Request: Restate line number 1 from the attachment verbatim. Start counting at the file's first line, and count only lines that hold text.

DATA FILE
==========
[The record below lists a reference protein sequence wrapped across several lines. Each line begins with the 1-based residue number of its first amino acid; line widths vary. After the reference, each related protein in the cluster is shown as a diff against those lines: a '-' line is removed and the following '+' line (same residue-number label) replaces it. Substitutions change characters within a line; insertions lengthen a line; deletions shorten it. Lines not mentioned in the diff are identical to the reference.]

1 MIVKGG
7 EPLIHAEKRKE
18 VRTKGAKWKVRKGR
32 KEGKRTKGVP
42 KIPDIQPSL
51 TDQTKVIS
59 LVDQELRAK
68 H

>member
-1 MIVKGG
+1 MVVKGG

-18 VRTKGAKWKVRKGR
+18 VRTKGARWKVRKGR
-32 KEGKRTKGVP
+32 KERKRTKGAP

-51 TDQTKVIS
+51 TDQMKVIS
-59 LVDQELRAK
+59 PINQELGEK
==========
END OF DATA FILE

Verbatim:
[The record below lists a reference protein sequence wrapped across several lines. Each line begins with the 1-based residue number of its first amino acid; line widths vary. After the reference, each related protein in the cluster is shown as a diff against those lines: a '-' line is removed and the following '+' line (same residue-number label) replaces it. Substitutions change characters within a line; insertions lengthen a line; deletions shorten it. Lines not mentioned in the diff are identical to the reference.]